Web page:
The day after my final radiation treatment, a dear friend said, “Now cancer is in the rear-view mirror.” She meant well, and having been through a (different) cancer of her own a few years earlier, she was drawing from her experience. A pragmatic soul, when her treatment was over, she simply put it all behind her. But I remember feeling my whole body clench at her words and something a bit like anger well up inside me. “Not yet,” I replied.
“But it’s done now,” she said. “You’re a surv….”
“No,” I cut her off. “Don’t say it. Don’t say I’m a survivor. I’m not there yet.”
There is a tendency to fast-forward those of us with cancer to the other side, to race us from the afflicted to the well again. On some level I get it – cancer is such a scary illness with so many possible outcomes that loved ones want us to return as quickly as possible to “healthy.” They want that “happily ever after.” Trouble is, for those of us with cancer, the scars are more than physical.
I’ll be honest – and I’m sure this will both resonate with and annoy some folks – for me, the hardest part of cancer was what it did to my psyche. When I got the diagnosis, I went numb. I handled the treatment process methodically, almost robotically – meet with the surgeon, discuss treatment options, have the surgery, wait for the biopsy and oncotype dx results, go for radiation. All very mechanical for me. I kept working (actually, took on more work than ever) and fought hard to “power through”, not panic about the unknowns (which was especially difficult in the weeks of waiting for the oncotype dx to reveal treatment and possible prognosis), and live as normally as possible in the meantime. Even I thought that once my radiation ended, I would “get my life back.” I couldn’t have been more wrong.
When the treatment finished, I crashed. That’s when the reality of cancer hit me. I could barely pull myself through the days; for the first time in my life, I was in a full blown depression. I couldn’t shake the feeling of betrayal and injustice, the terror that more cancer might be lurking inside me, the sense that life itself seemed pointless. It took counseling (thank you, LiveStrong Foundation) for me to start to feel more like me again. Even now, nearly a year later, though I have more good days than bad, sometimes it’s still an effort to get motivated, sometimes I still feel vulnerable and “unsafe” or confused about why this happened to me, and I still cannot tell you what in my life brings me joy.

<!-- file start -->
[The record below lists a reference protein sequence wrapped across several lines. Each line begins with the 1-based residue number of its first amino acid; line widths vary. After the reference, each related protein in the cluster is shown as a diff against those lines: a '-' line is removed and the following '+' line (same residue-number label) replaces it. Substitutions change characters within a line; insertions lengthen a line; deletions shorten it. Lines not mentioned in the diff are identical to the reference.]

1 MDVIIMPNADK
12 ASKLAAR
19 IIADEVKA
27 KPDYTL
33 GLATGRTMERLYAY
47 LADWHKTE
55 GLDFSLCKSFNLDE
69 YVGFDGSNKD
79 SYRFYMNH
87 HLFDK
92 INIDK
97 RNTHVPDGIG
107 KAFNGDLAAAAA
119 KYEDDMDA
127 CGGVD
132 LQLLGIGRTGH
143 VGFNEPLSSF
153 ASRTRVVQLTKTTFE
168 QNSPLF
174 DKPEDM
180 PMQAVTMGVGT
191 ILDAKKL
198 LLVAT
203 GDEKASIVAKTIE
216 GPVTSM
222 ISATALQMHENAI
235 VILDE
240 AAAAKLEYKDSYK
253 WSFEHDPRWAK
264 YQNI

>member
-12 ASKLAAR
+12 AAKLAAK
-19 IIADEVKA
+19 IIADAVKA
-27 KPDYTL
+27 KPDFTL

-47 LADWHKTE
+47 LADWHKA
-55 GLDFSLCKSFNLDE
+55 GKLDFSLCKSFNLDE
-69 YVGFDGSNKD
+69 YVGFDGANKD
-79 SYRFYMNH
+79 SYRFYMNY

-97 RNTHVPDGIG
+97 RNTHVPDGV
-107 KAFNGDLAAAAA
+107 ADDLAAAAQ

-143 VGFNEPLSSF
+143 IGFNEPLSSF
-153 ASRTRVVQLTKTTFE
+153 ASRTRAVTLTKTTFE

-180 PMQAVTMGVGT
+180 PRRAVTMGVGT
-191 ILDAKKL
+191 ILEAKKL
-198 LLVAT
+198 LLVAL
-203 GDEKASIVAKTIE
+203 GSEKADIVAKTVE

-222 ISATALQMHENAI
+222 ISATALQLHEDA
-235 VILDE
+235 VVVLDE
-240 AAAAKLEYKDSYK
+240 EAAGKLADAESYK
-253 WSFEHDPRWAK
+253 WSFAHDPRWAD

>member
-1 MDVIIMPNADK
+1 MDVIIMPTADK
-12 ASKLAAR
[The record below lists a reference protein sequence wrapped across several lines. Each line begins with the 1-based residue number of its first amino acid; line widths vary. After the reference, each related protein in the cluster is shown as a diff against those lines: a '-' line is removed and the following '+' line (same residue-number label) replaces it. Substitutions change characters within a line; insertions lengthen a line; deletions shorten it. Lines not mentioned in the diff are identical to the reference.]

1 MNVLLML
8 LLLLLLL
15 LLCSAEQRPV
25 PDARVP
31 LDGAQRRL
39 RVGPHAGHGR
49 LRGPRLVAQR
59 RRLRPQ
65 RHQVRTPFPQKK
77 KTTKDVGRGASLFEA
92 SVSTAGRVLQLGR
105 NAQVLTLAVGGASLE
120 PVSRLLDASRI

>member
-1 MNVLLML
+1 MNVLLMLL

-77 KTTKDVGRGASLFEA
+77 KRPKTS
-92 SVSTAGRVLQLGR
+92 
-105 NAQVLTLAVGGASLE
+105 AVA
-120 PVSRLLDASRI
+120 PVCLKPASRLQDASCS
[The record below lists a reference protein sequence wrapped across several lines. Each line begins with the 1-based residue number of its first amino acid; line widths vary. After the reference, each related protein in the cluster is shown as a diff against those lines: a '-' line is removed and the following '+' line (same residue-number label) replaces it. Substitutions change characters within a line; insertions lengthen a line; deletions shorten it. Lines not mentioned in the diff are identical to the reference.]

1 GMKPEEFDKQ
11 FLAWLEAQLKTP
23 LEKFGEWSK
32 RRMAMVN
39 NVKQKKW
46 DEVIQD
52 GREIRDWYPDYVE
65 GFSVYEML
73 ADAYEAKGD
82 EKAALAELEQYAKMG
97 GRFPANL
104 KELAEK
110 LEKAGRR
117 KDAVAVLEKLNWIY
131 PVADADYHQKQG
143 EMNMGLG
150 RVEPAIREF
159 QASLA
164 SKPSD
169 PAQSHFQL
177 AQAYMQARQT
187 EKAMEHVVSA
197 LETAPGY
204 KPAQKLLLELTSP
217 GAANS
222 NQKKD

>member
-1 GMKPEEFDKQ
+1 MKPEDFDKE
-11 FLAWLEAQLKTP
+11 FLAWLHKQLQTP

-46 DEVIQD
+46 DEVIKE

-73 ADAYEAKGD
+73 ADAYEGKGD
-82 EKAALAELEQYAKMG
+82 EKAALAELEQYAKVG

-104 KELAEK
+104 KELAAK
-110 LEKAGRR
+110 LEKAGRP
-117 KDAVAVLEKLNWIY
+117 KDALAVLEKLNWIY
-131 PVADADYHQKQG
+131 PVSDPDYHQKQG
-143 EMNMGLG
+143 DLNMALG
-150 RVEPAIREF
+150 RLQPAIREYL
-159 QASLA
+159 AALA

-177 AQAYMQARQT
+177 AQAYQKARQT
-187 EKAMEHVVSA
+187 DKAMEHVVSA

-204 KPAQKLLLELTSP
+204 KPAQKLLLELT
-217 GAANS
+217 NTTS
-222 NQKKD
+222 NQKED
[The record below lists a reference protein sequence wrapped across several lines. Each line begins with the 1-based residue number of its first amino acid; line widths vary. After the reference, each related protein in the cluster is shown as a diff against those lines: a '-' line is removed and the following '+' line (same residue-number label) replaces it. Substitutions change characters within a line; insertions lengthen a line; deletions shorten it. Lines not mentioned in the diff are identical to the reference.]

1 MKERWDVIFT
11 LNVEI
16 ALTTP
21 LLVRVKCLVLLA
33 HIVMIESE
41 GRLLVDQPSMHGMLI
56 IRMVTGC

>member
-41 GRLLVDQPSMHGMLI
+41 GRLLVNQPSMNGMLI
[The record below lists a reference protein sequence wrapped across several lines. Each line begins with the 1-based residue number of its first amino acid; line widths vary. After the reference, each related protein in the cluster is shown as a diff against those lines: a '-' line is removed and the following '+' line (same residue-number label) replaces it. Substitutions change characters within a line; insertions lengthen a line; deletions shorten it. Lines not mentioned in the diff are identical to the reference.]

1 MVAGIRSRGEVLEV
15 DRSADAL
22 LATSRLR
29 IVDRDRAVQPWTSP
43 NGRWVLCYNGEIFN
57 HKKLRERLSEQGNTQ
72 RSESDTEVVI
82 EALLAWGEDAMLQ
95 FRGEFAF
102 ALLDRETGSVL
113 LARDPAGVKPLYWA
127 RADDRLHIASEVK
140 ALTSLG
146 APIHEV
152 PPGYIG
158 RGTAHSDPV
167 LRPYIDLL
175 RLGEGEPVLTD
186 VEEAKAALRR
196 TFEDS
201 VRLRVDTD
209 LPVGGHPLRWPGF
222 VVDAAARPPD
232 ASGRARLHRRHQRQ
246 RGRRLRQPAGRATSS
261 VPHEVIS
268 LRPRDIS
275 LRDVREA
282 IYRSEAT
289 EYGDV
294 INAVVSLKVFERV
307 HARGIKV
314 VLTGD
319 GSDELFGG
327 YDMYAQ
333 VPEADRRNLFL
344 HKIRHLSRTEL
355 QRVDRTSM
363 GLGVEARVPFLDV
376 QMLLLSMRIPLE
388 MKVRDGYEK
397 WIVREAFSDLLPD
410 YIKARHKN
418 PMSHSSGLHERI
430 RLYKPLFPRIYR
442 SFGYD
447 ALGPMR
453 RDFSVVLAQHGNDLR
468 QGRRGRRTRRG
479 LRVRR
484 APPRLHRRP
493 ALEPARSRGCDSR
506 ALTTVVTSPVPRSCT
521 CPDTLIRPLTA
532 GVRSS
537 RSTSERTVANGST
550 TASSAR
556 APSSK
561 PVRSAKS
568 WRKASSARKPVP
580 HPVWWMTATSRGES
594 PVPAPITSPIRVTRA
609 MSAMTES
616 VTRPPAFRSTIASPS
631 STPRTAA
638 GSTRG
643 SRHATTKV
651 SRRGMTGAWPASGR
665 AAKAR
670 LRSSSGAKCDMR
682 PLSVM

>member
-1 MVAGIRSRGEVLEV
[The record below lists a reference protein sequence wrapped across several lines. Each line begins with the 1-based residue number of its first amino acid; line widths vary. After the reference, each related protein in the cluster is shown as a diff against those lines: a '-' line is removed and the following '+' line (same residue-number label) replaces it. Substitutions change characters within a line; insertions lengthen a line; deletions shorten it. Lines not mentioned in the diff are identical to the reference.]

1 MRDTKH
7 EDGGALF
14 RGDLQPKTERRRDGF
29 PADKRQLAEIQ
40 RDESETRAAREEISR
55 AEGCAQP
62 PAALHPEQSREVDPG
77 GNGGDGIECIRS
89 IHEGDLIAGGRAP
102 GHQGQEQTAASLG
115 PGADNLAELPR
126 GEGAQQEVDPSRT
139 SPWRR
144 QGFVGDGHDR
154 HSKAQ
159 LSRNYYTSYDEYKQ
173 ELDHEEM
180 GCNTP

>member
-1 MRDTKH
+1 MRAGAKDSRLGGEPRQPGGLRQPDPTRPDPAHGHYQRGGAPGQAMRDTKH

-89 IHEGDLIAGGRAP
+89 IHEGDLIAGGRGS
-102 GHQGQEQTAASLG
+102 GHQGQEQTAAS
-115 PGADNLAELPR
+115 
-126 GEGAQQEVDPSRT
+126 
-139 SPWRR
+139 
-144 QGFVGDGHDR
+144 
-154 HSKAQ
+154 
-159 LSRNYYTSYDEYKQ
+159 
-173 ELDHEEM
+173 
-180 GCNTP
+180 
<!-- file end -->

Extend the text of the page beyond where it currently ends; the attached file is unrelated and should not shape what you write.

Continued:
I don’t know what it takes to feel like a survivor. I know that I am one by virtue of the fact that I have (or so the doctors say) survived the medical aspects of cancer, and for that I am grateful. But I am also dubious. Have I really survived? Is there more coming? How much life do I really have left? These questions haunt me.
I have both reverence and disdain for the word “survivor.” People who have battled the worst cases of any illness and the horrendous treatment that goes with it – to me, they deserve the honor of a label like “survivor.” But in our society, the word “survivor” is applied too quickly in a way that seems dismissive of how hard we work emotionally and physically to get back to ourselves. Cancer is a psychological journey, not just a medical diagnosis. I may never use the word “survivor” to describe myself – but definitely not until my psyche has at last fully healed.Share: